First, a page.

8. Contribute to your IRA now.

David Desmarais, member of the AICPA PFP Executive Committee, has some tips on how individuals should contribute to their IRA.

“For married couples with modified adjusted gross income over $203,000, you cannot make direct Roth contributions. However, there are no income limitations on doing a Roth conversion or nondeductible IRA contribution,” Desmarais said.

Individuals can make a nondeductible IRA contribution and immediately roll it over into a Roth, according to Desmarais.

“The reason why you roll it over immediately is if there are no earnings in the IRA before it is rolled into a Roth, there is no income to pick up on the conversion,” he explained.

However, he noted that this doesn’t work if the individual has other traditional IRAs that have untaxed earnings — whether it be from unrealized gains or prior deductible IRA contributions.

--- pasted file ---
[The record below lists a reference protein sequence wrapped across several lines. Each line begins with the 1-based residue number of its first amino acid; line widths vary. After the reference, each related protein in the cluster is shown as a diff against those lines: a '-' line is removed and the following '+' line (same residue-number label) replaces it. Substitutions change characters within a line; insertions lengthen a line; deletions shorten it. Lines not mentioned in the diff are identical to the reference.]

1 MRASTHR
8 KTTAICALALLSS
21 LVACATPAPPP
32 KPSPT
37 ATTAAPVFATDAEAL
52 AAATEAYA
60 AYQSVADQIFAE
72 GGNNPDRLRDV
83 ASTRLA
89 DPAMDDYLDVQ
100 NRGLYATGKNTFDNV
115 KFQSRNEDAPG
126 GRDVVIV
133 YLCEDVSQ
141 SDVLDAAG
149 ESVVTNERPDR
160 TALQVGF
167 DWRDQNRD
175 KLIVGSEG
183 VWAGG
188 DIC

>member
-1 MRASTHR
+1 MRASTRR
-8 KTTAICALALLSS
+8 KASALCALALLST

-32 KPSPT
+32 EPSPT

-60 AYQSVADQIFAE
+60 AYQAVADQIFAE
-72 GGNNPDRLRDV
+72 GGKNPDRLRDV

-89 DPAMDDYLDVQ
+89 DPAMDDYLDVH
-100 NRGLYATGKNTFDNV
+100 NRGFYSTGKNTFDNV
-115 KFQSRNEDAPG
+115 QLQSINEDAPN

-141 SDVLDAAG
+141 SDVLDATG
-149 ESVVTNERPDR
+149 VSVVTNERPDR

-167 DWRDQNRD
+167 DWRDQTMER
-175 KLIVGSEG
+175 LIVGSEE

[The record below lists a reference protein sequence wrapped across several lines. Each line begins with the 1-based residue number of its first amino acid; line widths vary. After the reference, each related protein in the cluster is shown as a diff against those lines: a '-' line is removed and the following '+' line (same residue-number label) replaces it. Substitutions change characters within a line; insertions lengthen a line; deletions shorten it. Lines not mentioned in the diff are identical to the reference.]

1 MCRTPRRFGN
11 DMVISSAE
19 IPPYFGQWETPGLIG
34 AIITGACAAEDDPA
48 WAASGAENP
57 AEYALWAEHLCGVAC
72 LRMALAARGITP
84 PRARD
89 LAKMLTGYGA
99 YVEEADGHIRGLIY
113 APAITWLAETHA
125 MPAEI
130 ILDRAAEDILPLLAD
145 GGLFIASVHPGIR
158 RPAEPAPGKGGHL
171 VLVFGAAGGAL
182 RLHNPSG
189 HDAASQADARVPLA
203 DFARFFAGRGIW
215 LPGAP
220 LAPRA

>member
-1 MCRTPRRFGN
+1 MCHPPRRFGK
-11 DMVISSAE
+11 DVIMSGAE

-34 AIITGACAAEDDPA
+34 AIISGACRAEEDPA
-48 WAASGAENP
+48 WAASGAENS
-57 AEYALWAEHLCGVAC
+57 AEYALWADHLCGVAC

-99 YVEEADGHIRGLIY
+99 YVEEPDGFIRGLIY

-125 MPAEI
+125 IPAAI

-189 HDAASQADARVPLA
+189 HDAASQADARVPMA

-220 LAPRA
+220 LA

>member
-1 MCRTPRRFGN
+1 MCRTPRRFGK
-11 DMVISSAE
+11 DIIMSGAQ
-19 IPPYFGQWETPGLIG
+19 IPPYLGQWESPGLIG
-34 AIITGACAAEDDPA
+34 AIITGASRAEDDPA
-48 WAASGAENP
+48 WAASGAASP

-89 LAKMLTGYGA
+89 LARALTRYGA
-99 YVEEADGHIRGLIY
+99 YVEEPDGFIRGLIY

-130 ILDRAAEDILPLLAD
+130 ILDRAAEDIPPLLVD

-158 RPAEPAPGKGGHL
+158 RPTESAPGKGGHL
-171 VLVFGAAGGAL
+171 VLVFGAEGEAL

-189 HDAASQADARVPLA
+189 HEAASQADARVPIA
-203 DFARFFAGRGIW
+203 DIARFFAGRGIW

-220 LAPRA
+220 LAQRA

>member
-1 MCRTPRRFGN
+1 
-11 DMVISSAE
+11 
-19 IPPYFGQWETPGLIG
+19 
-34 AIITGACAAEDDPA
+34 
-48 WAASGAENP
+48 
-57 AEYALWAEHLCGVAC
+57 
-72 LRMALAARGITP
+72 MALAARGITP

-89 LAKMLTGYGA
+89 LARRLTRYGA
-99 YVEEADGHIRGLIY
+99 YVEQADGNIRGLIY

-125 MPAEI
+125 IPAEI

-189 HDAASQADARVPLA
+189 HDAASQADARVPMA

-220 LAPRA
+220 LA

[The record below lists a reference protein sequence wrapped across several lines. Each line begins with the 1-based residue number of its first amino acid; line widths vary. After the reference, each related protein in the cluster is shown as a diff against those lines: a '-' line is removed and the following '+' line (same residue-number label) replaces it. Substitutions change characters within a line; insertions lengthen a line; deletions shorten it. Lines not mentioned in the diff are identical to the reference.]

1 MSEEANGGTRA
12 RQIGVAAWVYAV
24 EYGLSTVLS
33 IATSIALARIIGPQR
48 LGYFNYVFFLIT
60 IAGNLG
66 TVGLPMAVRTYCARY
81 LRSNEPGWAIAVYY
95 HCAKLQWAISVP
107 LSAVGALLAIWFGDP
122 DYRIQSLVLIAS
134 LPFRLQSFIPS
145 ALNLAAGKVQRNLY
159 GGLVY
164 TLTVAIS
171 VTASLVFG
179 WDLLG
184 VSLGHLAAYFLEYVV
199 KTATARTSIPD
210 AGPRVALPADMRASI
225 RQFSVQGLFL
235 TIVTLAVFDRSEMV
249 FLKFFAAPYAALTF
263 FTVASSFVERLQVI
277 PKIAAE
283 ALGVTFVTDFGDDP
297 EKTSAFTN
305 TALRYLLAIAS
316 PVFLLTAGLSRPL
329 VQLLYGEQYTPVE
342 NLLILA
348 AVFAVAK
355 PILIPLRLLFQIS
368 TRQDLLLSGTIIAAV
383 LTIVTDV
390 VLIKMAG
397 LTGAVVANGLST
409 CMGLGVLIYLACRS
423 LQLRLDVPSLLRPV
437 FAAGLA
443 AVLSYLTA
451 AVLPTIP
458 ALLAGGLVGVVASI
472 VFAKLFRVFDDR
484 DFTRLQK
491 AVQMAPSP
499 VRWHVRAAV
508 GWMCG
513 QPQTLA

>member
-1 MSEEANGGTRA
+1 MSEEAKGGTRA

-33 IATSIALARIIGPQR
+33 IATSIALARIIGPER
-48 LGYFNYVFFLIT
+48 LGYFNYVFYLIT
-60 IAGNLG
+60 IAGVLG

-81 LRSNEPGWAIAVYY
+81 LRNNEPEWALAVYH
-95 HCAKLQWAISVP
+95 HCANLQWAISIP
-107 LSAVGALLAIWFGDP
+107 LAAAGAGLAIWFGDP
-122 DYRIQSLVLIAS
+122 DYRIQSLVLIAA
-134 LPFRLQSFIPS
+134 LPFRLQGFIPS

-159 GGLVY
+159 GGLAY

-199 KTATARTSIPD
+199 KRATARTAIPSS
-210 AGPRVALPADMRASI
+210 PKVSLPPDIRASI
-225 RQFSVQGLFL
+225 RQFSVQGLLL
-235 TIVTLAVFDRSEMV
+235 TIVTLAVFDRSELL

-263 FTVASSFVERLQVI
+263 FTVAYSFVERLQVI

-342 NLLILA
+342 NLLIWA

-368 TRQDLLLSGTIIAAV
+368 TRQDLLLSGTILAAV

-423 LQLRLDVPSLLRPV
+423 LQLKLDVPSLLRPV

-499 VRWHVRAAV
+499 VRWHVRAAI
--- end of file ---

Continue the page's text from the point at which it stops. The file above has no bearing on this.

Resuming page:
9. Take a look at your current allocation.

“With increased market volatility during 2018, your various asset classes may have drifted out of balance,” said Michael Landsberg, member of the AICPA PFP Executive Committee.

Landsberg suggested individuals use the beginning of January to analyze any material shifts that may have occurred due to 2018 performance.

“Diversification is important for managing portfolio risk, so rebalancing may be necessary,” he added.

10. Make annual exclusion gifts to heirs now. Robert Westley, a member of the AICPA PFS Credential Committee, suggested that individuals consider making gifts to beneficiaries at the beginning of the year.

“For those looking to reduce their estate tax exposure, individuals can give up to $15,000 to an unlimited number of beneficiaries per year without utilizing their lifetime estate tax exclusion amount or paying a gift tax,” Westley said.

According to Westley, completing these gifts at the beginning of the year allows an individual’s beneficiaries to receive a few additional months of potential appreciation.